The games are resource management, area control, and production-styled game. My fav and I was surprised to beat Richard by building trains and blocking his train lines, sort of mean. I did not do that on purpose but to give me access to more places to build and connect. Richard had not played a two-person game before, and his usual approach to the game was less efficient than mine.
Aside: I like Brass: Lancashire more than Birmingham. There is more happening in the Lancashire version. Also, I thought the beer mechanism was too artificial for me–why do you need beer to build two trains? I have only played two-player count, and it may be that three and four players are better in the Birmingham version.
We next played a train game, also new for me, Ticket to Ride: Rails and Sails. I have never played a Ticket to Ride game as I find the train games more of party games for me and I like then Save Doctor Lucky and The Forbidden Island or, for the game-friendly crowd, Azul. Richard is on a quest to play all his games in a year, and this one got missed. We gave it a try and learned it and played it. Again this is a resource management and area control game, more my strength, and I had some lucky draws on the routes (tickets) and somehow won. I liked the game, again very light, and would play it as a filler game.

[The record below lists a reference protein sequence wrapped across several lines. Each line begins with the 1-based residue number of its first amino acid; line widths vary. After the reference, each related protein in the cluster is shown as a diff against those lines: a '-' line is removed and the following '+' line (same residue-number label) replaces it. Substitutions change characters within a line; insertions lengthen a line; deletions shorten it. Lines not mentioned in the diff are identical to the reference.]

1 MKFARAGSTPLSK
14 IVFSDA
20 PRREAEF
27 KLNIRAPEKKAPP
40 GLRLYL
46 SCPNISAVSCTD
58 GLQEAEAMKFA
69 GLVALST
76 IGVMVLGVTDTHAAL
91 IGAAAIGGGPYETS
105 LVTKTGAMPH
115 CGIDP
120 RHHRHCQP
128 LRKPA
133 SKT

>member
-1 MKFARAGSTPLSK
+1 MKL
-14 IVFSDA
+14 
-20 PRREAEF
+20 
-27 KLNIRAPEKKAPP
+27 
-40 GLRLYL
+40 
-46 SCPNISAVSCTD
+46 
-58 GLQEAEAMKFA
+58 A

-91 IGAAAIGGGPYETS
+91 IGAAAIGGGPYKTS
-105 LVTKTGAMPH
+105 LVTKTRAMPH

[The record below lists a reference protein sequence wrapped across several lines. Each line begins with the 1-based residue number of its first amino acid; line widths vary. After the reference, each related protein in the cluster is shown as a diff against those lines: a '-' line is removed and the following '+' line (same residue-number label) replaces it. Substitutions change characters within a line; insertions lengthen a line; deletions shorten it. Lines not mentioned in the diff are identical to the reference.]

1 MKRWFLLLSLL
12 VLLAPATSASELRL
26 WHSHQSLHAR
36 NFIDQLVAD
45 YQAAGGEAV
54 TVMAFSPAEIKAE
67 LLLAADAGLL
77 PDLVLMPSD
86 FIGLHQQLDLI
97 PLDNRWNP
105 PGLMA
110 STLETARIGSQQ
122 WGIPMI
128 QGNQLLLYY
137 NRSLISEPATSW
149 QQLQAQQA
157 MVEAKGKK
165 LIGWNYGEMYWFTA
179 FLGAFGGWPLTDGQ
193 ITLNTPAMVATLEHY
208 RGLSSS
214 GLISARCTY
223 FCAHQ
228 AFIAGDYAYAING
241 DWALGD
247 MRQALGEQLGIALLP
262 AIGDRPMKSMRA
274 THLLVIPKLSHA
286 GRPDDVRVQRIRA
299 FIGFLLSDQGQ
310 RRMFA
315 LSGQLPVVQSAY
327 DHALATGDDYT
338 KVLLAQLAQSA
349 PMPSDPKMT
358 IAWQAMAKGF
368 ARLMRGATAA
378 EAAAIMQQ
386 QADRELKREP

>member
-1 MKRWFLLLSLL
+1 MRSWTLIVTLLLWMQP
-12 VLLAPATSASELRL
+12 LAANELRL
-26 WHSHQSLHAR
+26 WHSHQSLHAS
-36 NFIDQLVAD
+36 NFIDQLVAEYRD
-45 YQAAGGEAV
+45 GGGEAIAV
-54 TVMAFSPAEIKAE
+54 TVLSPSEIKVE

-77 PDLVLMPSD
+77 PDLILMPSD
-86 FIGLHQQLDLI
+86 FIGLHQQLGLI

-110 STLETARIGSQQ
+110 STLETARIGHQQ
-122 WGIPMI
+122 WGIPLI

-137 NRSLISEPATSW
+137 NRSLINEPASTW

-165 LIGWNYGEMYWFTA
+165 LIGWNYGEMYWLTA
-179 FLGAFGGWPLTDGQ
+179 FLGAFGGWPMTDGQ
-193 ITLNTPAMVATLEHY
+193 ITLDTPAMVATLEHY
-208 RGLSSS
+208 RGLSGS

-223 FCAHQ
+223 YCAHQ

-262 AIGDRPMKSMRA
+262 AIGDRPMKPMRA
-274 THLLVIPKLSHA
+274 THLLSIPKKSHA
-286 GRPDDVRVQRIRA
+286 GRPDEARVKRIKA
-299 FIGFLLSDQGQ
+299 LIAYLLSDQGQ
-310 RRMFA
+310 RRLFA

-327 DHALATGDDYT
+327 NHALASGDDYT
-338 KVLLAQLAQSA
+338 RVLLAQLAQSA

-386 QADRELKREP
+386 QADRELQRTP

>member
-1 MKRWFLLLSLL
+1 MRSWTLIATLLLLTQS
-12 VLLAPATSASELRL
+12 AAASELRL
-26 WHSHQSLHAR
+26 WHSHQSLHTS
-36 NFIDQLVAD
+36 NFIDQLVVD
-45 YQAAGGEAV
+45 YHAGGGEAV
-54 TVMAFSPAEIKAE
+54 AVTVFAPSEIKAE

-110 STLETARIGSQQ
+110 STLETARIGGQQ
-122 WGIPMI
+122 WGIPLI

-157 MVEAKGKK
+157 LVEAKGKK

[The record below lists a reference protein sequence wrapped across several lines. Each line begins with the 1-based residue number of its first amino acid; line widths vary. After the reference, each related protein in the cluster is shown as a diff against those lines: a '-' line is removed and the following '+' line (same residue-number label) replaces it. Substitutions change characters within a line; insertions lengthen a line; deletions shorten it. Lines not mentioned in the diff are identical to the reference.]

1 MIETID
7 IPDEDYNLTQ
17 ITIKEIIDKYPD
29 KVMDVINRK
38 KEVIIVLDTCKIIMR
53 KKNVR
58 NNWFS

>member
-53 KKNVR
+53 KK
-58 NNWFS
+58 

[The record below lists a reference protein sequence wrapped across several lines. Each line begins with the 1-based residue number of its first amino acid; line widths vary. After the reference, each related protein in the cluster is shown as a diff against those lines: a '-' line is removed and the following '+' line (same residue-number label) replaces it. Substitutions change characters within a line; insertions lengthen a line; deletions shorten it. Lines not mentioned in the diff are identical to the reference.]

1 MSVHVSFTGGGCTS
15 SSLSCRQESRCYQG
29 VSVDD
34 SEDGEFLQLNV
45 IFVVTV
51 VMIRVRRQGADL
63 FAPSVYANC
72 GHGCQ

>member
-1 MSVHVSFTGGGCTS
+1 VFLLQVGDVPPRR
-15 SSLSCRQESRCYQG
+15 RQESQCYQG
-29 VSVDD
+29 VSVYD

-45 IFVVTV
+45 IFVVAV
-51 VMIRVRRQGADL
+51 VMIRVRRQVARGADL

After that, we chatted for a bit, but soon Richard put War Room 2nd Edition back in my car, and we said goodnight. Air Volvo got me home without any issue, and I did not wince when I used the tall bridge with a taller on-ramp (I call it the Space Shuttle ramp).
I found the mail and left the games in the car for another day to put them back.
I went to bed and was asleep before 1AM. I had a pleasant sleep.
Feel free to call or send cards. Susie resides at:
Allegiance Senior Care
Adult Foster Care Home
9925 SW 82nd. Ave.
Portland, Oregon 97223
The house phone number: 503 246-4116
Thank you for reading.